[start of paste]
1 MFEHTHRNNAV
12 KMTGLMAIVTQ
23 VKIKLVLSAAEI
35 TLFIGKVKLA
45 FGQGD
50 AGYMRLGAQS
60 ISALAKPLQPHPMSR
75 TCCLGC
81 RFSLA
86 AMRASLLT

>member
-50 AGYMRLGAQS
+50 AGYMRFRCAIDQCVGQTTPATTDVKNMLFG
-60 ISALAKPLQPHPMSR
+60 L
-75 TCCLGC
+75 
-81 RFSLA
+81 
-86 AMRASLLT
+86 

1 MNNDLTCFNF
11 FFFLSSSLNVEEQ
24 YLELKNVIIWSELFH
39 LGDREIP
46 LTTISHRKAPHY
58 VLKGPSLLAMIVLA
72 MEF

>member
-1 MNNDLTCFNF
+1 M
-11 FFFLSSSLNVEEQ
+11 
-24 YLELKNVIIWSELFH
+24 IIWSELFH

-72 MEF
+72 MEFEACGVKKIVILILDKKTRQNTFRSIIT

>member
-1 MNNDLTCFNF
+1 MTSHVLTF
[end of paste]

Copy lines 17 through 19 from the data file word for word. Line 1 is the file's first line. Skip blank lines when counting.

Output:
+75 
-81 RFSLA
+81 